Proceedings of The Physiological Society

University College Dublin (2009) Proc Physiol Soc 15, C102

Oral Communications

Reduced synaptic inhibition underlies respiratory apneas in a mouse model of Rett syndrome (RTT).

A. P. Abdala2, M. Dutschmann3, J. M. Bissonnette1, J. F. Paton2

1. Obstetrics and Gynecology, Oregon Health & Science University, Portland, Oregon, USA. 2. Physiology & Pharmacology, University of Bristol, Bristol, United Kingdom. 3. Membrane & Systems Biology, University of Leeds, Leeds, United Kingdom.


  • Figure: Apnea in Mecp2+/- mouse. Traces are from above: integrated HN, raw HN, integrated cVN, raw cVN, integrated phrenic and raw phrenic nerve activity.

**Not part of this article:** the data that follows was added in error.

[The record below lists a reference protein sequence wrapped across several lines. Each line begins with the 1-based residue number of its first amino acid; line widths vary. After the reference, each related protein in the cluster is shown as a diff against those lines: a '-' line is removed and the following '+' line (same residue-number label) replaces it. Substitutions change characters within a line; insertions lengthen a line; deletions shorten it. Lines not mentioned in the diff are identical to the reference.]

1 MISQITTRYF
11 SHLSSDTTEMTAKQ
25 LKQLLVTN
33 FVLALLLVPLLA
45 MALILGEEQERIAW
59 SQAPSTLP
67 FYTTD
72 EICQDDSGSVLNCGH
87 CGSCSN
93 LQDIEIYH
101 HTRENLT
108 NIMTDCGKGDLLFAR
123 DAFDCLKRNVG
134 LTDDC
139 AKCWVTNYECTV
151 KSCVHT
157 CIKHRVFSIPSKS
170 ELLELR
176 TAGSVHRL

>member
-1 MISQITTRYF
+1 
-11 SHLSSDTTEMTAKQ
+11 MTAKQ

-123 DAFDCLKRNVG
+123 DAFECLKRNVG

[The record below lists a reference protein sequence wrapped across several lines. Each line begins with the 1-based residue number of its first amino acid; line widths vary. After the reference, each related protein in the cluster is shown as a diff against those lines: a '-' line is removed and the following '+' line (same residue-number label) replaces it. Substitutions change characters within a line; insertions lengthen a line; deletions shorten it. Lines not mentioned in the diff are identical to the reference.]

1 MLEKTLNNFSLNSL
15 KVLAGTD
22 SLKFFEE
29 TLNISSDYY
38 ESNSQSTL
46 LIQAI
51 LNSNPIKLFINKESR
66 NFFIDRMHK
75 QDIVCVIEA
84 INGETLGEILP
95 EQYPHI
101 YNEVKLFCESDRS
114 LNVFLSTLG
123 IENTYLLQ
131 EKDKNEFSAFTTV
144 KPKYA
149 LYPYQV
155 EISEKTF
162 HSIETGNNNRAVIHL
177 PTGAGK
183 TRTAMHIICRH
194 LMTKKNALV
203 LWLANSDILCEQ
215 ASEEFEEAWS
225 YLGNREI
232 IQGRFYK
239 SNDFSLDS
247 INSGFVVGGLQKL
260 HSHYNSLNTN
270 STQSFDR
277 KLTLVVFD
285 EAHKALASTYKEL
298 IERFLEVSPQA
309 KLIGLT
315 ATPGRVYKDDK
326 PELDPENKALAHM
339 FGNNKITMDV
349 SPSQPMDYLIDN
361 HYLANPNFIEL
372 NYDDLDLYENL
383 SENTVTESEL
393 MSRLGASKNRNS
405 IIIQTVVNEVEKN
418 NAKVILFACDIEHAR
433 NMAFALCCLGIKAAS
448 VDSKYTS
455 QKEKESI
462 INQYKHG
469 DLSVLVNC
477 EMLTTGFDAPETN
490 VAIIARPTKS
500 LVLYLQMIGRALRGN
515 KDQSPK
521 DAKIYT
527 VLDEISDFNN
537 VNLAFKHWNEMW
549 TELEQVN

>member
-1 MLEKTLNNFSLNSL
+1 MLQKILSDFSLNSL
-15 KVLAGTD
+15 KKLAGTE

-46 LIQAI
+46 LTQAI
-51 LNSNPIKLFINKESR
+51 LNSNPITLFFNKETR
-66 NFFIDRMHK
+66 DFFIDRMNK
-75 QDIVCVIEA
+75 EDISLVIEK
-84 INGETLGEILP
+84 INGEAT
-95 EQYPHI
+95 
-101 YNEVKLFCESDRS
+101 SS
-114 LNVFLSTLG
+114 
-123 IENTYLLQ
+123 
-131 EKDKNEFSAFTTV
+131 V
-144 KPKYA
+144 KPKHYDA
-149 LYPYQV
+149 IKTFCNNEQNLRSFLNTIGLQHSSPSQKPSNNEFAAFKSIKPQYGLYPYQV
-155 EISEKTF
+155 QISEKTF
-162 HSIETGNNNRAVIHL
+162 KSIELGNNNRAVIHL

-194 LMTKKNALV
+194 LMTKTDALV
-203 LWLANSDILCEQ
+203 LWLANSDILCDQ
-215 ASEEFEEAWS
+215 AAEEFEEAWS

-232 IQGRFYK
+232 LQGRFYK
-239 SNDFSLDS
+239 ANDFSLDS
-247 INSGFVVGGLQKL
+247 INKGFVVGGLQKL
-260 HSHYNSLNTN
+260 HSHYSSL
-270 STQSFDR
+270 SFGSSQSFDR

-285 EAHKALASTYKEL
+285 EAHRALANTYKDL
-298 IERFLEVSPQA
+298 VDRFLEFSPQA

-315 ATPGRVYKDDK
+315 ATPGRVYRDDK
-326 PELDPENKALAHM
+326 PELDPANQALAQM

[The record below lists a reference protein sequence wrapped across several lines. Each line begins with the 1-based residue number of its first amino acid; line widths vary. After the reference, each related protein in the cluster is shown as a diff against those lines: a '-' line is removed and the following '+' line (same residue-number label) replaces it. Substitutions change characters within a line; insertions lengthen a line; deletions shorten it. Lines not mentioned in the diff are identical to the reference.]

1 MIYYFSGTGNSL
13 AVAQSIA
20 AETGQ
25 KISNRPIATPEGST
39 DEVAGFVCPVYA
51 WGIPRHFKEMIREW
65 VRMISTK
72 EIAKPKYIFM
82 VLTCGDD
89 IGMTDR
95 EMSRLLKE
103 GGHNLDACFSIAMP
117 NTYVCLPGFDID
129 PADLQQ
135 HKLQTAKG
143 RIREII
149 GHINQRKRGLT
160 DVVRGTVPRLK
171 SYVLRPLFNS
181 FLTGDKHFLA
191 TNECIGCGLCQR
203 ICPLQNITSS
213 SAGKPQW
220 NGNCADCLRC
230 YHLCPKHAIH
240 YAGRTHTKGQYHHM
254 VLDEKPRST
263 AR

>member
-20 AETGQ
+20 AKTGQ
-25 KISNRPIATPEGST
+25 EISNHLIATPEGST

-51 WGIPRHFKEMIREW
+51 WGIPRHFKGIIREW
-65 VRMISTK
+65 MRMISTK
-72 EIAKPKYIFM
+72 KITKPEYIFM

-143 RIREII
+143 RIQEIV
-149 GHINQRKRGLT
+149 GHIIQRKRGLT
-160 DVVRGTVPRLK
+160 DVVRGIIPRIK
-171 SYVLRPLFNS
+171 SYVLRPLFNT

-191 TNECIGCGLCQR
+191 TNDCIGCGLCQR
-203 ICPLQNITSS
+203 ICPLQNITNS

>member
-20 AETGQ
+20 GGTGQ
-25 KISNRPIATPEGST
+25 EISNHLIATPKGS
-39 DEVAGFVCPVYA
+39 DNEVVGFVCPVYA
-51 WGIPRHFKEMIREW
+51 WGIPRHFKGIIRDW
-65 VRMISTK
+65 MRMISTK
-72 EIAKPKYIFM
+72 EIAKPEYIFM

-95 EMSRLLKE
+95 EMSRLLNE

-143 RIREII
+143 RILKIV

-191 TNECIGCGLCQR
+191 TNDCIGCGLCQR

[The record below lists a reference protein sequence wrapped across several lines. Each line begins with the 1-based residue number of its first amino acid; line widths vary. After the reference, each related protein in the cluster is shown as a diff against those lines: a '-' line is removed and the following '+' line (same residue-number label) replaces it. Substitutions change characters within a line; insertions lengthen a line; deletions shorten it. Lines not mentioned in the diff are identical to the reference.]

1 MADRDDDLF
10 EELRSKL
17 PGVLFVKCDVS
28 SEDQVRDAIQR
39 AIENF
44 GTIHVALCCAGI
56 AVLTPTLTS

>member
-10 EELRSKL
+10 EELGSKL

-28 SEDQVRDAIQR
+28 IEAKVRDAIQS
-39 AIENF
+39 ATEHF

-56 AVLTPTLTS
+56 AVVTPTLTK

RTT is a neurodevelopmental disorder caused by mutations in the X-linked gene that encodes the transcription factor methyl-CpG-binding protein 2 (Mecp2) (1). Included in the phenotype are respiratory disorders that include frequent apneas and periodic breathing that are most prevalent in young females (2). Heterozygous female mice (Mecp2+/-) with deletion of the 3rd and 4th exons of Mecp2 mimic these respiratory disturbances but the central neuronal mechanisms have not been fully determined. We have hypothesized that insufficient GABAA synaptic inhibition underlies these respiratory disorders and augmenting GABA in awake animals reduces their incidence. Studies were carried out in B6.129P2(C) tm1.1Bird (3) heterozygous females (Mecp2+/-) and wild type littermates (Mecp2+/+) using an in situ preparation to record phrenic, central vagal (cVN), hypoglossal (HN) and abdominal (ABD) nerve activity (4). Animals were anaesthetized deeply with 5% halothane and once they failed to respond to noxious pinching of a paw and the tail were decerebrated. Apneas (TE ≥ 1.0 s) were more frequent in Mecp2+/- (168.2±29.1/hr) (SEM) (n=9) than Mecp2+/+ mice (56.8±12.9/hr) (n=13) (p= 0.005, Student t test). Apneas were characterized by prolonged postinspiratory activity in cVN (as observed previously in male Mecp2-/y mice;(5)) that terminated before the end of phrenic apnea. In addition, during the apnea there was a hypoglossal nerve discharge that occurred at the time a phrenic burst was anticipated from the respiratory cycle length of preceding bursts. This continued throughout the duration of the apnea (Fig). In some apneas the abdominal nerve exhibited a sustained burst. 1-[2-[[(Diphenylmethylene)imino] oxy]ethyl]-1,2,5,6-tetrahydro-3-pyridinecarboxylic acid hydrochloride (NO-711), 5 - 10µM in the perfusate was used to block GABA reuptake. Apneas were reduced from 152.3±12.1 to 115.3±16.0/hr (p=0.009, n=5) in Mecp2+/- mice. The apneas that remained after NO-711 were characterized by a shorter duration, lower activity in HN and absence of activity in ABD, consistent with reduced excitability of the network or increased synaptic inhibition. The results suggest that apnea in this mouse model of RTT results from, in part, insufficient GABA mediated synaptic inhibition in the ponto-medullary respiratory network leading to a loss of rhythmic phrenic bursts.

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